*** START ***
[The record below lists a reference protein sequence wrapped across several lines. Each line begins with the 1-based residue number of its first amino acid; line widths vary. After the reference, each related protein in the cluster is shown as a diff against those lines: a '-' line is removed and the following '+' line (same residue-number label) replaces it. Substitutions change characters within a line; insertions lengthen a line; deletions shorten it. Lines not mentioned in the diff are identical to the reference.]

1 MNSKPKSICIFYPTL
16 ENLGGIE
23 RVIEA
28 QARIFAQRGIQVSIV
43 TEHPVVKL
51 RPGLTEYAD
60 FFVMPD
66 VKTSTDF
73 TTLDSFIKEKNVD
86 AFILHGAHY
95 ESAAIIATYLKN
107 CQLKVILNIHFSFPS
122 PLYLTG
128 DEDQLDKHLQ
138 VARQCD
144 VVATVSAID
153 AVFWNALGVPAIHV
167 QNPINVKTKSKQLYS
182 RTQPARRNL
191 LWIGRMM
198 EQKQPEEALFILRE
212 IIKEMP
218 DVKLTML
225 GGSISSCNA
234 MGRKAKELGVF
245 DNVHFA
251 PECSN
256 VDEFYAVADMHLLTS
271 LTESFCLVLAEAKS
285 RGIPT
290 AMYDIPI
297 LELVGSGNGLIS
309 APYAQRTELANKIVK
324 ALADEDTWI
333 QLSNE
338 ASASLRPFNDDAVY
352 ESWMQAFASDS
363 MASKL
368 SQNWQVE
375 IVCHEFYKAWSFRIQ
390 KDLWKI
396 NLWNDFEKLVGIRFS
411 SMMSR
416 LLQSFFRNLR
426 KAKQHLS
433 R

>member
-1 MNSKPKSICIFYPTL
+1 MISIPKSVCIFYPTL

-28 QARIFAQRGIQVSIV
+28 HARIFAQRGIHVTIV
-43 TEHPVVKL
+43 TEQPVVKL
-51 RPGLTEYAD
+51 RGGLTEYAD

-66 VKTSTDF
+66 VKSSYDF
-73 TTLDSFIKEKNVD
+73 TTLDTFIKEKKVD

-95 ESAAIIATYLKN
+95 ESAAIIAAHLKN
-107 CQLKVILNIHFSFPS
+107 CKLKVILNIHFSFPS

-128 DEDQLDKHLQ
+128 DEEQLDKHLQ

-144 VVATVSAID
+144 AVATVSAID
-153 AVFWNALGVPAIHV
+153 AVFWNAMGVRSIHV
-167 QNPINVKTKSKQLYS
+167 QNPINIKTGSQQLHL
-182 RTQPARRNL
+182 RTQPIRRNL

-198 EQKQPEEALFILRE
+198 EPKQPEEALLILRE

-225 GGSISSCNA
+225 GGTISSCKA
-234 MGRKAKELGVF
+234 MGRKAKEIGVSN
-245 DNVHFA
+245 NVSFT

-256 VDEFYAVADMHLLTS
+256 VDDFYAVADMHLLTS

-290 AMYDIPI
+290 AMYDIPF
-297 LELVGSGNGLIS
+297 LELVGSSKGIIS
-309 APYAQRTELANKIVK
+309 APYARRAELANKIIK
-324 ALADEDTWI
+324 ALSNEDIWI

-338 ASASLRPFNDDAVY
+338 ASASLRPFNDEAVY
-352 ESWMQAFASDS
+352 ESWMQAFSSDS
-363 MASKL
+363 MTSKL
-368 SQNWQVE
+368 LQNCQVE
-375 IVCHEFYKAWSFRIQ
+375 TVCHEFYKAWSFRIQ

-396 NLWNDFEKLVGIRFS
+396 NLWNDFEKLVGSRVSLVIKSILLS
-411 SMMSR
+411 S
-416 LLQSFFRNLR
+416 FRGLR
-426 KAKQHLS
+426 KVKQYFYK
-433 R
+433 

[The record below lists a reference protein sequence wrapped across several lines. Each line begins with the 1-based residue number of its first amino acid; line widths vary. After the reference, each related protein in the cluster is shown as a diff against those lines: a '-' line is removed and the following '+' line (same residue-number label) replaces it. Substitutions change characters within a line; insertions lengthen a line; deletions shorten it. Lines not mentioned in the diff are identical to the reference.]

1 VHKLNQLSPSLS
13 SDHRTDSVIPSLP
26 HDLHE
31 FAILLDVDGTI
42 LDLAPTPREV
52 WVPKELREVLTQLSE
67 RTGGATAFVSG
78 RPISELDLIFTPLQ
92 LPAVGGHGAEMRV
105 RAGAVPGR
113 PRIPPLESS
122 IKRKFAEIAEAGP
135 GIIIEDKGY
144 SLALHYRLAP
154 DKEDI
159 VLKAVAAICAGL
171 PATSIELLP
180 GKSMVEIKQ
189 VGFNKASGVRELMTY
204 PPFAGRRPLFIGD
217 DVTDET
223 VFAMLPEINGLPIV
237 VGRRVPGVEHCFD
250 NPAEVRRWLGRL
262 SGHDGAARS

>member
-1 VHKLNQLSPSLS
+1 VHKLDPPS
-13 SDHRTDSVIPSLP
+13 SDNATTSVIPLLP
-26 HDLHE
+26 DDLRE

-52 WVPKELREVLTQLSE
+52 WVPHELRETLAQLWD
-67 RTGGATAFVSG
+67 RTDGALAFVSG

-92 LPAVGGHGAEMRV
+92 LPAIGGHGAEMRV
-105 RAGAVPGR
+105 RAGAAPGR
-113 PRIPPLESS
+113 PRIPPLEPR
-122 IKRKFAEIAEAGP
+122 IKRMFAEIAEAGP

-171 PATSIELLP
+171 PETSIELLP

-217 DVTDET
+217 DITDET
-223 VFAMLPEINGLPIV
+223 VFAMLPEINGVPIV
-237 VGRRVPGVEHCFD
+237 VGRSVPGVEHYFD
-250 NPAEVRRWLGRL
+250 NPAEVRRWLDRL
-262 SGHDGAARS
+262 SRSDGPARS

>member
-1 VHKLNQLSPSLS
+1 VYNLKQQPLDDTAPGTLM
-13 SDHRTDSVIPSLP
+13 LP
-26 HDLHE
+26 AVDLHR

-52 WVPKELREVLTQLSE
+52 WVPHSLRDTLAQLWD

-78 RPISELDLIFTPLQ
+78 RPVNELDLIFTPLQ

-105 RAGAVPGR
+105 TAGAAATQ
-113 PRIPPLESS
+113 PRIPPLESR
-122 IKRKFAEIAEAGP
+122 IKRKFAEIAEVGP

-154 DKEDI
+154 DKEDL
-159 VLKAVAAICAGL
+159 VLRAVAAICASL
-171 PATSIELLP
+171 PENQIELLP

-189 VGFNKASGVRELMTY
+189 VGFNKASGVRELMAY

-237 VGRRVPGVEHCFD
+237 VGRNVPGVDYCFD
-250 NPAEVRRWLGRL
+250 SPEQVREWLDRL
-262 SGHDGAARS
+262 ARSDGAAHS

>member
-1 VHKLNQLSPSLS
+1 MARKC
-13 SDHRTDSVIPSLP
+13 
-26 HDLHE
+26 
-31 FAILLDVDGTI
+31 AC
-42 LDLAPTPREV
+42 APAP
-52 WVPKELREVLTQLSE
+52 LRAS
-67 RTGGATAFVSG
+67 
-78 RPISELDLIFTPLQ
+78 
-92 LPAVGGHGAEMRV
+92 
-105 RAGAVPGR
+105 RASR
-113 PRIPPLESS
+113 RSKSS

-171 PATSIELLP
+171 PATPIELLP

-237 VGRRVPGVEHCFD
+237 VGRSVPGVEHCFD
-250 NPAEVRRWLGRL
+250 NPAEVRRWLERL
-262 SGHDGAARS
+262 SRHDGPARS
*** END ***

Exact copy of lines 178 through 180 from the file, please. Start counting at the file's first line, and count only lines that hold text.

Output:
+52 WVPHSLRDTLAQLWD

-78 RPISELDLIFTPLQ
+78 RPVNELDLIFTPLQ